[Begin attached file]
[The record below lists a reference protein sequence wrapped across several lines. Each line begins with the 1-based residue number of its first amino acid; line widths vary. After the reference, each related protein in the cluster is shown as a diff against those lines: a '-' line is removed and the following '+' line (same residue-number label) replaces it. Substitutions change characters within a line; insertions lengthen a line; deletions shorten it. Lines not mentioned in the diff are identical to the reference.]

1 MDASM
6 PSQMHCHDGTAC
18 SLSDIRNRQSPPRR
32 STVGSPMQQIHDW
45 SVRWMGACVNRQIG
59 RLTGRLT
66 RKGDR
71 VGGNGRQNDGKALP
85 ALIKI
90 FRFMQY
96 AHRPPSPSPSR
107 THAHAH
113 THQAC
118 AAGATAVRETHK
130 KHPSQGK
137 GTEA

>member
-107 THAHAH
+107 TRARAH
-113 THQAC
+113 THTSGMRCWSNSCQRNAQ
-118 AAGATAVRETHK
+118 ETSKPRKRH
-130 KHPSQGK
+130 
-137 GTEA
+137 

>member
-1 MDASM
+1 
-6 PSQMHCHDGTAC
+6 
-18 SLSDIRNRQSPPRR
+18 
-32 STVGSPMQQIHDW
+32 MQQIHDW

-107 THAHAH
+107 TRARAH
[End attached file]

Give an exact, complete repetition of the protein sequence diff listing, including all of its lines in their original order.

[The record below lists a reference protein sequence wrapped across several lines. Each line begins with the 1-based residue number of its first amino acid; line widths vary. After the reference, each related protein in the cluster is shown as a diff against those lines: a '-' line is removed and the following '+' line (same residue-number label) replaces it. Substitutions change characters within a line; insertions lengthen a line; deletions shorten it. Lines not mentioned in the diff are identical to the reference.]

1 MDASM
6 PSQMHCHDGTAC
18 SLSDIRNRQSPPRR
32 STVGSPMQQIHDW
45 SVRWMGACVNRQIG
59 RLTGRLT
66 RKGDR
71 VGGNGRQNDGKALP
85 ALIKI
90 FRFMQY
96 AHRPPSPSPSR
107 THAHAH
113 THQAC
118 AAGATAVRETHK
130 KHPSQGK
137 GTEA

>member
-107 THAHAH
+107 TRARAH
-113 THQAC
+113 THTSGMRCWSNSCQRNAQ
-118 AAGATAVRETHK
+118 ETSKPRKRH
-130 KHPSQGK
+130 
-137 GTEA
+137 

>member
-1 MDASM
+1 
-6 PSQMHCHDGTAC
+6 
-18 SLSDIRNRQSPPRR
+18 
-32 STVGSPMQQIHDW
+32 MQQIHDW

-107 THAHAH
+107 TRARAH